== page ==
Figure 6HFC-23 emissions for eastern China inferred by downscaling the global top-down emissions estimates (Stanley et al., 2020) based on annual fractions of the eastern China HCFC-22 production to the global total production. The HCFC-22 production-scaled estimates of HFC-23 emissions (gray line) are in a good agreement with our observation-based emissions (red line).


4 Conclusions

Our top-down inversion estimates for HFC-23 emissions in eastern Asia for 2008–2019 were based on 12-year, high-frequency in situ observations of atmospheric HFC-23 concentrations made at Gosan.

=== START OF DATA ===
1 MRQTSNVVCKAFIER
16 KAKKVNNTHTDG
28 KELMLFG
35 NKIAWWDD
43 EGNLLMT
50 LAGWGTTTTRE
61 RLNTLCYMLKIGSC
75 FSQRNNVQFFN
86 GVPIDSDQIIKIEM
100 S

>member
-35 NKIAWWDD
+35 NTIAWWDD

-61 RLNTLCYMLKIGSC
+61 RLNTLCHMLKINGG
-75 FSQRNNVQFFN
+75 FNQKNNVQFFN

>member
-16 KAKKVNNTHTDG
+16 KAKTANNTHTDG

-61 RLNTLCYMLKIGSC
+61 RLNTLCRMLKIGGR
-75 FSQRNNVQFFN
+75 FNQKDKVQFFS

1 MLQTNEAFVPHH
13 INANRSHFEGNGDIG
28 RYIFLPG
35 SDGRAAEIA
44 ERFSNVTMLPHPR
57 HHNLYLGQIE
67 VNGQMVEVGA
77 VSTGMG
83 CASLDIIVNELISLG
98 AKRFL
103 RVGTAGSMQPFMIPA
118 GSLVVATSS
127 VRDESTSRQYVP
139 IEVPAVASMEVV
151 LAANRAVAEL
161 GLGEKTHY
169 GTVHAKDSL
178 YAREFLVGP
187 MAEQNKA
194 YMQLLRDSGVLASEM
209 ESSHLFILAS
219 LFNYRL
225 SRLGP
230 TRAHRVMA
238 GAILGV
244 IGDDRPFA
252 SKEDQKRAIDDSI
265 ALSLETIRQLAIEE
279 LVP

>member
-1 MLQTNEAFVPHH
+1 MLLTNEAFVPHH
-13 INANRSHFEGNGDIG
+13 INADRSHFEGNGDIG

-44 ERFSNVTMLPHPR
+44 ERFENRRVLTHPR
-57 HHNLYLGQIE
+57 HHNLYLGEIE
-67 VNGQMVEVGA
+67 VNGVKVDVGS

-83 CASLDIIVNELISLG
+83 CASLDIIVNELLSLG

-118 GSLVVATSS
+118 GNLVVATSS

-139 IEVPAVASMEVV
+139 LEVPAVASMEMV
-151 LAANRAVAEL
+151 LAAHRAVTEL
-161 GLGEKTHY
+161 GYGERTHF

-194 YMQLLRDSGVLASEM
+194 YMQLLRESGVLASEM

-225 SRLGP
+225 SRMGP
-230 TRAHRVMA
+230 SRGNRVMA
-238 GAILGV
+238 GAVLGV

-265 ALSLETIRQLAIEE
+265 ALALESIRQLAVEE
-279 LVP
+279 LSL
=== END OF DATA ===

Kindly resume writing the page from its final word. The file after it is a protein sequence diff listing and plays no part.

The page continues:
The first published post-CDM HFC-23 emissions in this region show that our observation-derived emissions were much larger than the bottom-up estimates that were expected to be close to zero after 2015 due to Chinese abatement activities under the HPPMP. Several considerations suggest that observed discrepancies between the top-down and bottom-up HFC-23 emissions estimates are less likely to originate from the existence of unreported, unknown HCFC-22 production. First, the spatial distribution of our derived HFC-23 emissions is well correlated to the locations of the known HCFC-22 plants. Second, our cumulative excess emissions of 23.7±3.6 Gg from eastern China between 2015 and 2019 would require unknown HCFC-22 production of as much as 977±147 Gg, which is equivalent to 136 %–184 % of the total quantity of HCFC-22 produced for 2018 in eastern China. Such large unknown production seems highly unlikely given that our observation-based HCFC-22 emissions in China were consistent with the inventory-based HCFC-22 emissions estimates, thereby suggesting that the bottom-up emissions for China were relatively well constrained and thus that the associated HCFC-22 production records were also reasonably accurate. Third, when we inferred the eastern China HFC-23 emissions by scaling down the global top-down HFC-23 emissions given in Stanley et al. (2020) based on the fraction of the HCFC-22 production in eastern China to the global total, the HCFC-22 production-scaled HFC-23 emissions were consistent with our observation-derived emissions for eastern China even during the HPPMP period. This suggests that both global and regional HFC-23 emissions, which were independently determined, are primarily associated with known HCFC-22 production facilities. On the basis of this reasoning, the discrepancies between top-down versus bottom-up emissions of HFC-23 in eastern China are most likely due to unsuccessful reduction processes of HFC-23 at factory level and inaccurate quantification of emission reductions.